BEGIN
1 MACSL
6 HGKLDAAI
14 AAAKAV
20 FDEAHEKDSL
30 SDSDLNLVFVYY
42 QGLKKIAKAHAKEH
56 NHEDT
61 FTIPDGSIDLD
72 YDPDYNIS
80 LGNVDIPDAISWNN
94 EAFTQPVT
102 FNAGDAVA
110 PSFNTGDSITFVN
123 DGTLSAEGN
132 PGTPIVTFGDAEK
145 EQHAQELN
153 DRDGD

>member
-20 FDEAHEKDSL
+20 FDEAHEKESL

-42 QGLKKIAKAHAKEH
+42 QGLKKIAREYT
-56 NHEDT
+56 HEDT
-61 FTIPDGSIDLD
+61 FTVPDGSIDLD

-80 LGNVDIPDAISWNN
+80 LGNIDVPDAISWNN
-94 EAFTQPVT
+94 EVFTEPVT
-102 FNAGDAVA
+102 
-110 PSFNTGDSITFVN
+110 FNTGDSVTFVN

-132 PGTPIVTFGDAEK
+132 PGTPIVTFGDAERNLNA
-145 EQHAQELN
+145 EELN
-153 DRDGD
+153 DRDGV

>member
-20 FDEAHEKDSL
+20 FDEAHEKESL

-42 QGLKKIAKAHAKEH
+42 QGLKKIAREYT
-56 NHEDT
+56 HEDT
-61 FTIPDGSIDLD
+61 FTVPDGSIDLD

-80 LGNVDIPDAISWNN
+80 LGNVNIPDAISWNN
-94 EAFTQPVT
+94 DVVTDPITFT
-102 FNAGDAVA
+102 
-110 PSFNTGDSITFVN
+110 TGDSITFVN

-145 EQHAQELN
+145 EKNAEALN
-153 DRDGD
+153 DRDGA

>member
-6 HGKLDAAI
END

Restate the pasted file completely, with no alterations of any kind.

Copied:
1 MACSL
6 HGKLDAAI
14 AAAKAV
20 FDEAHEKDSL
30 SDSDLNLVFVYY
42 QGLKKIAKAHAKEH
56 NHEDT
61 FTIPDGSIDLD
72 YDPDYNIS
80 LGNVDIPDAISWNN
94 EAFTQPVT
102 FNAGDAVA
110 PSFNTGDSITFVN
123 DGTLSAEGN
132 PGTPIVTFGDAEK
145 EQHAQELN
153 DRDGD

>member
-20 FDEAHEKDSL
+20 FDEAHEKESL

-42 QGLKKIAKAHAKEH
+42 QGLKKIAREYT
-56 NHEDT
+56 HEDT
-61 FTIPDGSIDLD
+61 FTVPDGSIDLD

-80 LGNVDIPDAISWNN
+80 LGNIDVPDAISWNN
-94 EAFTQPVT
+94 EVFTEPVT
-102 FNAGDAVA
+102 
-110 PSFNTGDSITFVN
+110 FNTGDSVTFVN

-132 PGTPIVTFGDAEK
+132 PGTPIVTFGDAERNLNA
-145 EQHAQELN
+145 EELN
-153 DRDGD
+153 DRDGV

>member
-20 FDEAHEKDSL
+20 FDEAHEKESL

-42 QGLKKIAKAHAKEH
+42 QGLKKIAREYT
-56 NHEDT
+56 HEDT
-61 FTIPDGSIDLD
+61 FTVPDGSIDLD

-80 LGNVDIPDAISWNN
+80 LGNVNIPDAISWNN
-94 EAFTQPVT
+94 DVVTDPITFT
-102 FNAGDAVA
+102 
-110 PSFNTGDSITFVN
+110 TGDSITFVN

-145 EQHAQELN
+145 EKNAEALN
-153 DRDGD
+153 DRDGA

>member
-6 HGKLDAAI